Man Sentenced To Life Without Parole For Years Of Child Sex Abuse


NEW BOSTON, Texas–A man who sexually abused a girl for years was sentenced to life in prison without parole at the end of a jury trial in Bowie County jury.

Jose Luis Ramirez, 44, was arrested for continuous sexual abuse of a child in 2013 and released on bond, court records show. He failed to appear in court after his release and was presumed to be hiding in Mexico, Assistant District Attorney Dawson McGonagill told TXK Today on Thursday.

The girl reported in 2009 that Ramirez would sexually assault her at a house on Forest Lane in Bowie County, according to a probable cause affidavit. The girl, then 12, reported that the abuse had been ongoing for years and recounted being sexually assaulted for the first time by Ramirez on her 8th birthday and being told it was her present.

“Today is her 28th birthday and he got life without parole,” Assistant District Attorney Bradley Akins said, adding that at the jury’s request, the jurors sang happy birthday to the victim after the trial.

Akins represented the state along with McGonagill and 102nd District Judge Jeff Addison presided.

Ramirez resurfaced in the area last year and has been in custody since April. This week, a jury heard testimony from the victim and from another girl who alleges she was sexually abused by Ramirez as well.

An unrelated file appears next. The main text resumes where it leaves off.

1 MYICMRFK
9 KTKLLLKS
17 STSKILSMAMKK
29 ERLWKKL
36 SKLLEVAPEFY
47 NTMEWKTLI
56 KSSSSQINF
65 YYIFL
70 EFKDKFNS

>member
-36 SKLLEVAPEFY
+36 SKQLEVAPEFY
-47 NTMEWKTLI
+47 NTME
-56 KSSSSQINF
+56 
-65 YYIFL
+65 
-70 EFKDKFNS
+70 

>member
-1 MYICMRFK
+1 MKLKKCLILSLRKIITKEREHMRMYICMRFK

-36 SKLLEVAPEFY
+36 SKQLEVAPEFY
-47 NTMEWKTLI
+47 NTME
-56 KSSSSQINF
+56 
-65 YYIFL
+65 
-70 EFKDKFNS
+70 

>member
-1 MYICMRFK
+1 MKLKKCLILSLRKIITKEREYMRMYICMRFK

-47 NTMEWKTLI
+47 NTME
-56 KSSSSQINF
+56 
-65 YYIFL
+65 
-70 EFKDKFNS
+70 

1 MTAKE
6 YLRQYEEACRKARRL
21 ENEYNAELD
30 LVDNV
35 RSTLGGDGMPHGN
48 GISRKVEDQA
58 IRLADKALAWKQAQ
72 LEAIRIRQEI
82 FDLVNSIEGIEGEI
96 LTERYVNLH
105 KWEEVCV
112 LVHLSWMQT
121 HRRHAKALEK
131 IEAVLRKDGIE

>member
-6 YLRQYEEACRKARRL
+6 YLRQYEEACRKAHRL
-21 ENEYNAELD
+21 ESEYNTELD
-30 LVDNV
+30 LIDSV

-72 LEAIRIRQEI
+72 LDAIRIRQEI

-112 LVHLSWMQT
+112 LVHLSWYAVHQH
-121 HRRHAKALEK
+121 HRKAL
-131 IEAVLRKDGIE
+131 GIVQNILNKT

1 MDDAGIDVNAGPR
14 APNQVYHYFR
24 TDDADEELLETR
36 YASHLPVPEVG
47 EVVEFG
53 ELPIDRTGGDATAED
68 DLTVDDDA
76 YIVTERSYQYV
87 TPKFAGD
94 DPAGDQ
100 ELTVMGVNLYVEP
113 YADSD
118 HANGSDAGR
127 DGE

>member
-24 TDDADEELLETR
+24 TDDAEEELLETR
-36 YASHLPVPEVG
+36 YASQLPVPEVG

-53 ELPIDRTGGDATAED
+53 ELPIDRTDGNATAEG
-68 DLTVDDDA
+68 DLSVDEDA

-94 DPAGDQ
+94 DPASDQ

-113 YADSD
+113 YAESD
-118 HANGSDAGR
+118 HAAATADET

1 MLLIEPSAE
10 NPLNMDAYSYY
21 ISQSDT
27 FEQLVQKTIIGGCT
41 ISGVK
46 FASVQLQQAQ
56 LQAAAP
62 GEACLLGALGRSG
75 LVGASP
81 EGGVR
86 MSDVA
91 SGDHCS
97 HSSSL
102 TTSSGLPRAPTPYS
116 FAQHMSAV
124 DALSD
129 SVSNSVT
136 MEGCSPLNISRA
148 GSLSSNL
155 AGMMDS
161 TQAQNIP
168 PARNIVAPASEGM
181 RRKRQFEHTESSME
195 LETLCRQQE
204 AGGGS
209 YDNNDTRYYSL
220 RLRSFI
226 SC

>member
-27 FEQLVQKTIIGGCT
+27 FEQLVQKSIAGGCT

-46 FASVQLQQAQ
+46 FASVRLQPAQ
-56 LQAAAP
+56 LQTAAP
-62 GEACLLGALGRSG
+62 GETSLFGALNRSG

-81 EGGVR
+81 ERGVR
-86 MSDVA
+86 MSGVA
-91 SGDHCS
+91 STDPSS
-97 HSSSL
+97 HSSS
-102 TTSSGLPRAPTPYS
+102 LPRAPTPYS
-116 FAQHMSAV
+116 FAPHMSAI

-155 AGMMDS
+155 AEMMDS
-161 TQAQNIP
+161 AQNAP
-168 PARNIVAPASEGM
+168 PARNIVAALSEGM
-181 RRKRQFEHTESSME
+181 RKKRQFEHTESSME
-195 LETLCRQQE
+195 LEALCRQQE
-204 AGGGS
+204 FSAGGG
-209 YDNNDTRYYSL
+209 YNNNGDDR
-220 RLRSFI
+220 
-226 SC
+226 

McGonagill said the jury deliberated for about ten minutes during the punishment phase of Ramirez’s trial before returning to the courtroom with a life sentence and a maximum $10,000 fine. Under Texas law, defendants convicted of the continuous sexual abuse of a child under 14 are not eligible for parole.

“The District Attorney’s Office would like to say thank you to the Bowie County Sheriff’s Office for being so diligent in working this case, the Texas Department of Public Safety Crime Lab for maintaining the evidence and their DNA analysis, the women at the Texarkana Children’s Advocacy Center, and our jury for protecting the children of our county and giving justice to these girls,” McGonagill said.

“They have lived the past 15 years looking over their shoulders,” McGonagill added. “Now they can finally start a new phase of their lives – no longer as victims, but as survivors.”

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